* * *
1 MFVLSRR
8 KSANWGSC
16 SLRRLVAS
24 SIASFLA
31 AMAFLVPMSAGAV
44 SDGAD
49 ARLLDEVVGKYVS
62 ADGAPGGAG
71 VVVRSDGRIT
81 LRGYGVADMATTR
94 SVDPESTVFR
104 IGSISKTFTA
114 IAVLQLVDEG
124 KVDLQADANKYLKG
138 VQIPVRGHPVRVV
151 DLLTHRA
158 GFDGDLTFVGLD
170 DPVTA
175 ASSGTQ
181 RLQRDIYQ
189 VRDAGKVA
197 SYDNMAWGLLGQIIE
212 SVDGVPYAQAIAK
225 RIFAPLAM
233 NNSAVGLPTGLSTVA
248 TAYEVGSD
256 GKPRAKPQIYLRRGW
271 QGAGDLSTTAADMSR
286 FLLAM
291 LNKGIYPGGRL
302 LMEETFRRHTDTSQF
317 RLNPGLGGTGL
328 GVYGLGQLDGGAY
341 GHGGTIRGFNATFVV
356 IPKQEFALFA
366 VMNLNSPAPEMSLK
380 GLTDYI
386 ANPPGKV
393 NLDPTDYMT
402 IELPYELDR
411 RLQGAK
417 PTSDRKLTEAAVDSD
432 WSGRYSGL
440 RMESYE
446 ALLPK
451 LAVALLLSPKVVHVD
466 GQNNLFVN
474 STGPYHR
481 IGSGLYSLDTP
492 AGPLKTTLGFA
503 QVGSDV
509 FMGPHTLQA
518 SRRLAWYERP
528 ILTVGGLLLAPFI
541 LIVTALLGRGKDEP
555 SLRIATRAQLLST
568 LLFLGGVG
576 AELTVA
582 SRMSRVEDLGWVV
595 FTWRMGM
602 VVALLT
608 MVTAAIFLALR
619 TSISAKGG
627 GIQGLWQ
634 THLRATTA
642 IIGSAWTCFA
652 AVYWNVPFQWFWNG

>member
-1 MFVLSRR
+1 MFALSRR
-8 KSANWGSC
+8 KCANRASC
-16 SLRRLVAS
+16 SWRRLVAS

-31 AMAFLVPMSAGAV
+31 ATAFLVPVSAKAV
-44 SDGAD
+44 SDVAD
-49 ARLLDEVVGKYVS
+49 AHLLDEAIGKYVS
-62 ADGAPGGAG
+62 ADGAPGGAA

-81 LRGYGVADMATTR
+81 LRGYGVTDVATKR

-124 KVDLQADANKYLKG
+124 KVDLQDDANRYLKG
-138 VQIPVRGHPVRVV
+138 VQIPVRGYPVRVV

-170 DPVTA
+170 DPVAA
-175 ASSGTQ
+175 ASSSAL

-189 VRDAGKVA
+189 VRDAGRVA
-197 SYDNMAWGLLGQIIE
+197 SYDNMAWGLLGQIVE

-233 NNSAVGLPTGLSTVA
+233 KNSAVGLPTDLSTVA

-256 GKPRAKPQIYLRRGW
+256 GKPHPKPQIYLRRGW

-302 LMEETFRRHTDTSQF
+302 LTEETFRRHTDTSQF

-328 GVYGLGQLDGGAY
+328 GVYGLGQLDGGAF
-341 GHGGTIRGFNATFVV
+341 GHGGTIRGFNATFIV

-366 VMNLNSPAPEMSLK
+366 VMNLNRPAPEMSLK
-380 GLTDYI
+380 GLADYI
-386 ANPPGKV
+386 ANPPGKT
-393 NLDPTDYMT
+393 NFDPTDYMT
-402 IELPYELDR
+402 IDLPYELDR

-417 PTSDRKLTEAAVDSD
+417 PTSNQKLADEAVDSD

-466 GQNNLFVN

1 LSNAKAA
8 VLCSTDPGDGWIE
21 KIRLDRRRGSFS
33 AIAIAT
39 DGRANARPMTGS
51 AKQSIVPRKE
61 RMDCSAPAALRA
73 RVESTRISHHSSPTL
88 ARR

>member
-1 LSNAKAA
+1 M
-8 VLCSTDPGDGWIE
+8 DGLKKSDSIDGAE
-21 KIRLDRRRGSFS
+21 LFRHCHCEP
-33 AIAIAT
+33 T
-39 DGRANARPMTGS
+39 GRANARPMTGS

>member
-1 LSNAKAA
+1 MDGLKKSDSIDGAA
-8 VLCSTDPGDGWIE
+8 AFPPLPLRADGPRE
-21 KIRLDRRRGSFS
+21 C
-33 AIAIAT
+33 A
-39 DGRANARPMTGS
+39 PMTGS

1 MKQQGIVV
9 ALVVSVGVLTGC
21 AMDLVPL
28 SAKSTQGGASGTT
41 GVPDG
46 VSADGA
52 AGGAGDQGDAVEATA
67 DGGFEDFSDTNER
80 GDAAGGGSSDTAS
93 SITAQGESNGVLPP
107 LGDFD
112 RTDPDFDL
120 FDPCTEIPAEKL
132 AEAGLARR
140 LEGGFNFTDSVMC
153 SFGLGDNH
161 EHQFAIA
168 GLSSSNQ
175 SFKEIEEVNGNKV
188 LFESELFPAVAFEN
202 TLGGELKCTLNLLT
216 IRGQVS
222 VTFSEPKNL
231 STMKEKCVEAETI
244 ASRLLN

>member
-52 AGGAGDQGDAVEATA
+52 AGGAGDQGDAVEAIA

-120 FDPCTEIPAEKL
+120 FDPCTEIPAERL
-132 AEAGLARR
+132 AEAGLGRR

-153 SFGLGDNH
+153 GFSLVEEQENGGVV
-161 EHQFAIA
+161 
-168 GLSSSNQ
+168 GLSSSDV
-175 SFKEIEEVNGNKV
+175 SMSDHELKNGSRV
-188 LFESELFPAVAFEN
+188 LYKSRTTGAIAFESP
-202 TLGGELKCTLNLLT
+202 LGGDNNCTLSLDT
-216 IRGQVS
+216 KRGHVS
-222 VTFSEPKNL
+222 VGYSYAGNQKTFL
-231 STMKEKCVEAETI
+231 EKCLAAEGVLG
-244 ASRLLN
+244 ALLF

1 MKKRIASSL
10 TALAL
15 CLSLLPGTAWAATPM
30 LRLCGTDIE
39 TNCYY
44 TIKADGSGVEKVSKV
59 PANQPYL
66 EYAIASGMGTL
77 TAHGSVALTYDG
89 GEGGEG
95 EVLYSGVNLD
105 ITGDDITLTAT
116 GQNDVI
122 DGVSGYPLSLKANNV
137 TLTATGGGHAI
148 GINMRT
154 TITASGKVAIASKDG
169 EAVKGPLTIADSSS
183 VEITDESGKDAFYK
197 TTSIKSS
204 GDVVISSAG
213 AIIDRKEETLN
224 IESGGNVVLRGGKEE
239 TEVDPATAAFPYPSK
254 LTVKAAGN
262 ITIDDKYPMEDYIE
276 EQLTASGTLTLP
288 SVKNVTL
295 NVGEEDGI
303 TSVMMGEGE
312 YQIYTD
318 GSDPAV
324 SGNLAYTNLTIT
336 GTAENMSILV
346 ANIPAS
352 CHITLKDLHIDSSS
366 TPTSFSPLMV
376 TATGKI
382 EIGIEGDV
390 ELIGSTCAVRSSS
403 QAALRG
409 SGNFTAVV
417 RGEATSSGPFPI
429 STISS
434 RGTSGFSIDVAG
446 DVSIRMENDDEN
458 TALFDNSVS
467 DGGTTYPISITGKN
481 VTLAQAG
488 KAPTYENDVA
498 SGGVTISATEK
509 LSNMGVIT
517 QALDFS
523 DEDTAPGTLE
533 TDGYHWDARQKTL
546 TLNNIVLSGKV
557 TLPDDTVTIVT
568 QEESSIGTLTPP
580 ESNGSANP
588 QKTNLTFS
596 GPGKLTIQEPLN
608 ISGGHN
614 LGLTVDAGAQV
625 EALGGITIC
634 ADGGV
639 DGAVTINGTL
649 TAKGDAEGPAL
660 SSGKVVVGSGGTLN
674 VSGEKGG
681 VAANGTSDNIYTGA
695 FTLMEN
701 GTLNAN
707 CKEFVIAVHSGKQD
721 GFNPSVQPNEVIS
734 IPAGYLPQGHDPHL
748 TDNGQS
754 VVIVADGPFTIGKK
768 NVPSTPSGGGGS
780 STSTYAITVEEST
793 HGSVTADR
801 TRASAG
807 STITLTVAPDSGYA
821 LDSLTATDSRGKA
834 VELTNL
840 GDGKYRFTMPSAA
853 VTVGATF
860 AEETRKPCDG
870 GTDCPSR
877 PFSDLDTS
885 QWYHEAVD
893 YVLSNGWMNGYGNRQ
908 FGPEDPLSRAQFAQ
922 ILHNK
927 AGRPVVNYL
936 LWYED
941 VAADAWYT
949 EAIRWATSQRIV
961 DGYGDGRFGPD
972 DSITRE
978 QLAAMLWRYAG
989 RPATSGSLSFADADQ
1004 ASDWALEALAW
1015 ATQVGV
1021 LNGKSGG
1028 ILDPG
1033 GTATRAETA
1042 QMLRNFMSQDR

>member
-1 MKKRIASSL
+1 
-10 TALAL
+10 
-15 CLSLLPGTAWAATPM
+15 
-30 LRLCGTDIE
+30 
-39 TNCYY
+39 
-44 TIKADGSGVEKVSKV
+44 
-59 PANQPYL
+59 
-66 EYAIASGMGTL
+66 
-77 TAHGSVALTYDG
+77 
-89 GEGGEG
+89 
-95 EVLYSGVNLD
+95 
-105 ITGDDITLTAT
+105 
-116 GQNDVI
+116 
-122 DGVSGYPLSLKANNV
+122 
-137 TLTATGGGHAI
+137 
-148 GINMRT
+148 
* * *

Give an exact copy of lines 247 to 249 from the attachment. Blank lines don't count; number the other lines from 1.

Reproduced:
434 RGTSGFSIDVAG
446 DVSIRMENDDEN
458 TALFDNSVS